Ineffective analgesic decisions in the home may jeopardize the safety and comfort of children, yet little is known about factors influencing parental decisions. This study explored how parents’ analgesic understanding influenced their hypothetical decisions to give opioids when faced with important trade-off dilemmas where pain and adverse drug event (ADE) symptoms were both present.
A total of 514 parents whose children required opioids after discharge completed surveys assessing their Gist ADE Understanding (ie, knowledge of opioid-related ADEs and their seriousness) and other comparative analgesic perceptions. Parents then made hypothetical decisions to give or withhold prescribed opioids to a postoperative child with varying pain levels and serious (oversedation) and nonserious (nausea) ADE symptoms.
Gist ADE Understanding influenced decisions to withhold opioids for a child with nausea/vomiting (β=0.85 [95% confidence interval (CI), 0.74-0.98]) or oversedation (β=0.86 [95% CI, 0.77-0.97]), but not for one with no ADE (β=1.00 [95% CI, 0.98-1.02]). However, while perceived higher seriousness of oversedation influenced withholding opioids when this ADE was present (mean difference=0.36 [95% CI, 0.11-0.61], P=0.005), knowledge that oversedation was possible did not by itself affect behavior (odds ratio=0.80 [95% CI, 0.50-1.29], P=0.362).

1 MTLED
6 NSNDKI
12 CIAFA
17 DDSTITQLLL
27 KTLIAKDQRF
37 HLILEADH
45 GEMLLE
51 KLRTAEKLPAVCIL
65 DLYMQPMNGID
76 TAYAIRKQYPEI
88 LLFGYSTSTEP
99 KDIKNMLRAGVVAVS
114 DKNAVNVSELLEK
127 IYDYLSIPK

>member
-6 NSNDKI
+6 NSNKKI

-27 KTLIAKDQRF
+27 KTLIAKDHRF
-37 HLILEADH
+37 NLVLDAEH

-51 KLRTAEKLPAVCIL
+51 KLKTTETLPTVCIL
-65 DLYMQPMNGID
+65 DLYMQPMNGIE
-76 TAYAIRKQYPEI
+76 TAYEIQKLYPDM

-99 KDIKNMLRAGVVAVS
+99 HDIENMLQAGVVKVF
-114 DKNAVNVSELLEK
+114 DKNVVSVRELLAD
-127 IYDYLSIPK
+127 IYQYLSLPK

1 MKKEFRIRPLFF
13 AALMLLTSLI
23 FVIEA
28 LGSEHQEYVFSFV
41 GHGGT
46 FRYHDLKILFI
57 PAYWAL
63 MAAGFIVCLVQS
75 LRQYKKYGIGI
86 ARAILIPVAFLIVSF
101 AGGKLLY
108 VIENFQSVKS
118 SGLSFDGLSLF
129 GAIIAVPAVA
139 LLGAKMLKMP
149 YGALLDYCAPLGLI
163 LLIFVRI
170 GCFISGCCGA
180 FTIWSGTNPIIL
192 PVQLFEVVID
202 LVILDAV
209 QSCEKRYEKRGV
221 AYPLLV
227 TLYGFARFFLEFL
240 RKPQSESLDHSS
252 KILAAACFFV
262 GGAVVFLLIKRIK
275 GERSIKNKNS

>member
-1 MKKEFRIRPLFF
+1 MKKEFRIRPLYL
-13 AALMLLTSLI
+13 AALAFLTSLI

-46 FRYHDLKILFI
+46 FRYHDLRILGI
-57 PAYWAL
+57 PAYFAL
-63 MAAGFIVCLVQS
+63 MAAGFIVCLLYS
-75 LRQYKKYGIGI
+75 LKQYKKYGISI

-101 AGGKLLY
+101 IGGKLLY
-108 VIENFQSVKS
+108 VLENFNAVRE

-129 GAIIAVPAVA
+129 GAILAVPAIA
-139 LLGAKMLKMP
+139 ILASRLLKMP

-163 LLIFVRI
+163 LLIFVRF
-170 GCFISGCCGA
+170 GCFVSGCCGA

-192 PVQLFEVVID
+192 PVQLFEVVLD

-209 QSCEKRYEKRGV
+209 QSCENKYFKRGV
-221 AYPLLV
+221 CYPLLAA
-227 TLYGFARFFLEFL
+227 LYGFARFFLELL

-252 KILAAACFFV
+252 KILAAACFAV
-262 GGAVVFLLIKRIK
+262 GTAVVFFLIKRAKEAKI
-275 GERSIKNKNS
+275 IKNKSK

These data suggest that gist understanding of ADE seriousness, not just its possible presence, is needed to facilitate safe analgesic decisions. Importantly, higher overall ADE understanding did not influence parents’ opioid decisions in the presence of high pain and absence of ADEs. Thus, risk information about specific ADEs is unlikely to dissuade parents from efforts to manage pain but may improve their decisions if ADEs should occur.